Recently, a journalist from somewhere out there in Deepest Internet published what he thought must be a devastating critique of cartoonist Matthew Inman from theoatmeal.com. You can the read brilliant response in full here, but I want to take out just one little part for myself. While attempting to belittle Mr. Inman's talent, the attacker lays out the "formula" used by the cartoonist in six easy pieces:
-Find a common gripe.
-Pick things everybody can relate to
-Create easily digestible content
-Create an infographic
-Talk about memes and current events
-Incite an emotion
The first five of these have been the standard fare of humorists since since Ugg first started painting funny animals on the wall of her lovely cave home. But the last part? Inciting an emotion? Like it's some sort of, you know, formula thingy; like you can just wake up in the morning and decide that you can manipulate the minds of your readers?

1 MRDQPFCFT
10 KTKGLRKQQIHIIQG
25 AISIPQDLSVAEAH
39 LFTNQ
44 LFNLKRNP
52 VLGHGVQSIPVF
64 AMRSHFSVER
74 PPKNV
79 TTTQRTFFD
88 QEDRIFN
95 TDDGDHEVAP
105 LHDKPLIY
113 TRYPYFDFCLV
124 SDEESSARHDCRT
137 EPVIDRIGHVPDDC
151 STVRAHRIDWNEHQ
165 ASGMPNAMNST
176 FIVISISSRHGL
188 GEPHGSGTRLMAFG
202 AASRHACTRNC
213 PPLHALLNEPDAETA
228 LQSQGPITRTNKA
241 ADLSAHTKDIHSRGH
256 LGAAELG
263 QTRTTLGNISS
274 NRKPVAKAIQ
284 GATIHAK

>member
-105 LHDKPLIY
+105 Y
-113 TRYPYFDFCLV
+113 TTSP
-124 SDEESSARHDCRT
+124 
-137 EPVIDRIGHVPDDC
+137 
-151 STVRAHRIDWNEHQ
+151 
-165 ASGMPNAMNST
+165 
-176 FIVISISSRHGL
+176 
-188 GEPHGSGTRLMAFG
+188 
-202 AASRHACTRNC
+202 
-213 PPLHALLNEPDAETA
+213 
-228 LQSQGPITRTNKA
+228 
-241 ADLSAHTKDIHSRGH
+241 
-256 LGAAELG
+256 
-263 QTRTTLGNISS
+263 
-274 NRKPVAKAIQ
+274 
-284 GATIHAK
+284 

I only wish.
If I can cause my readers to feel real emotion even once in the course of a novel, I'll feel I've done my job right. Seriously, if it's so easy, can somebody out there show me how, because I would then do it all the time. I'd become the most brilliant writer in the world.
And speaking of brilliance...
GONE GIRL -- Spoiler Free
How refreshing to love a book that the rest of the world loves too. Normally, when I see a novel advertised on hoardings, I know it's not for me. This time I was very wrong. Gillian Flynn's Gone Girl starts off as the mystery it's billed to be. A woman disappears in a small town by the Mississippi. Everybody knows that in cases of this sort it's always the husband who committed the crime. So... is it?
It's quite enjoyable finding out, which we do half-way through the book. After that, things get really interesting.
And did I mention the amazing powers of observation the author has? Her caustic, nasty wit? Check it out.